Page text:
leviathan-mar-10thIn this film of epic proportions, Zvyagintsev more overtly than in previous films, fires a critique at corruption in modern Russia. Kolia is a hard-working, hard-drinking mechanic whose home and livelihood are threatened by the Mayor, who wishes to acquire Kolia’s waterfront land which his luxurious new home will overlook. The soundtrack is taken from Philip Glass’ 1983 opera Akhnaten, whose visual and biblical references create an atmosphere of oppression. “The pleasure of the film lies in its forensic skill at unpicking the intersecting layers of governmental corruption and calumny that doom the working class from the outset. There would be no mistaking Zvyagintsev’s hitherto opaque political allegiances, even if one only had the target-practice scene to go on.” Ryan Gilbey, Sight & Sound. (Cert 15)
Dir: Andrey Zvyagintsev 140 mins Russia 2014

Programme Notes

Russia 2014 140mins Cert 15

Leviathan is set in a small coastal town, where Nikolay, played by Aleksey Serebryakov (Cargo 200 (2007), 9th Company (2005)), and his family live. However, the town’s mayor, played by Roman Madyanov (Wild Field (2008), 12 (2007)), wants to take away their land and, especially, their home. They decide, with an old family friend Dmitriy, played by Vladimir Vdovichenkov (Paragraph 78 (2007), Heaven on Earth (2006)), to try and unearth some ‘dirt’ to use against the mayor.

Director Andrey Zvyagintsev (The Return (2003), Elena (2011)) was inspired to make Leviathan after a real-life incident involving Marvin Heemeyer, who fought against the local authorities to stop a large manufacturing plant being built near his small business in Colorado, USA. The film can also be seen as a reworking of the biblical Book of Job.

Despite winning the Golden Globe in 2015 for Best Foreign Language Film, Leviathan lost out to Ida (2013) for the equivalent award at that year’s Oscars. However, it is currently featured in the popular 1001 Movies-You-Must-See- before-You-Die, edited by Steven J. Schneider (Quintessence 9th edition, New York, 2015).
Acknowledgements: IMDB.com, BlueprintReview.co.uk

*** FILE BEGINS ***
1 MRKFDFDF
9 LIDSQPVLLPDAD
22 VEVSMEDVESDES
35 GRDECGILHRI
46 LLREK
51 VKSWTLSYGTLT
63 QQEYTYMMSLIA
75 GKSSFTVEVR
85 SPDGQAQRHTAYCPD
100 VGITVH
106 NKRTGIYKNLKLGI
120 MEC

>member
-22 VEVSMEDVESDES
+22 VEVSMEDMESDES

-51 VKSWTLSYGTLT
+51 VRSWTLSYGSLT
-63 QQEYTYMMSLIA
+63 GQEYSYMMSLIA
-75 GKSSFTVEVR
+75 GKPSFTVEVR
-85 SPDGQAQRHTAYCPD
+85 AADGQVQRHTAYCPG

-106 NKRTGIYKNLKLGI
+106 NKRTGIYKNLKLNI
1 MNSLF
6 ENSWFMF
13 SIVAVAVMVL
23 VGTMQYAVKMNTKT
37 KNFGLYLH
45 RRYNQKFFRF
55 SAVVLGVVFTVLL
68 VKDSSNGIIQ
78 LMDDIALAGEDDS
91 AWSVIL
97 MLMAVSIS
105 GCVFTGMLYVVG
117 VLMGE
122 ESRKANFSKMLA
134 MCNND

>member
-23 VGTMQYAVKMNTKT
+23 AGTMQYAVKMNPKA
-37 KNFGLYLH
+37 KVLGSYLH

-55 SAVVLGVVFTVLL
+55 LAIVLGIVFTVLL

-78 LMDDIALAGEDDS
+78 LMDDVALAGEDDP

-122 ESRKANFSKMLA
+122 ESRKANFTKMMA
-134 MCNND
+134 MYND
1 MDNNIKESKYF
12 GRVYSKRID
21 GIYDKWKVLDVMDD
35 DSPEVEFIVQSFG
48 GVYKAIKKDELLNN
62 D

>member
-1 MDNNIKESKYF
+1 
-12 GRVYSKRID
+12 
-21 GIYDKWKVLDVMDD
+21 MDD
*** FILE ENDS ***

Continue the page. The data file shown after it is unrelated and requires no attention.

“If there was ever any doubt as to Zvyagintsev’s position as one of world cinema’s foremost auteurs, it’s put to rest here. His filmmaking has always been superb but he’s never taken on the state of his nation in the way he does here. And that makes Leviathan not just masterful but also hugely important […]” Oliver Lyttelton, The Playlist

“This is the director’s most accessible and naturalistic film, using everyday characters to test how well modern-day Russia is maintaining the social contract with its citizens” Peter Debruge, Variety

Nikolay – Aleksey Serebryakov
Lilya – Elena Lyadova
Dmitriy – Vladimir Vdovichankov
Mer – Roman Madyanov
Anzhela – Anna Ukolova
Pasha – Aleksey Rozin

Director – Andrey Zvyagintsev
Producers – Sergey Melkumov, Alexander Rodnyansky
Screenplay – Oleg Negin, Andrey Zvyagintsev
Music – Andrey Dergachev, Philip Glass
Cinematography – Mikhail Krichman
Editing – Anna Mass


“A searingly powerful picture of a corrupt and hypocritical society – as well as a brilliant story.”

“A passionate and anguished film”

“Predictably dark but a well made and compelling film”

“A very brave and powerful film – amazing cinematography”

“A future classic of Russian cinema, with its elegant cinematography, complex character arcs and stellar performances”

“No wonder Russian male life expectancy is only 59yrs! Echoes of Coen brothers. Perhaps an Orthodox bishop blessed the 210 Po!”

“Interesting photography”

“A brilliant film but there were too many sub-plots.”

“I felt totally depressed by the film’s story – not ‘entertainment’.”

“A laugh a minute and several glasses of vodka! Depression and despair.”

“It’s all so quiet in the snow!”

“…. but not like Job”

“Slow but mind-numbingly pure [sic]. Well done but boring.”

“Needed editing!”

“I would have cut half an hour from this film but I wonder how many of us went home and had a stiff drink.”

“I’m going to give up drinking now!”


A:21, B:14, C:3, D:1, E:0 to give 85%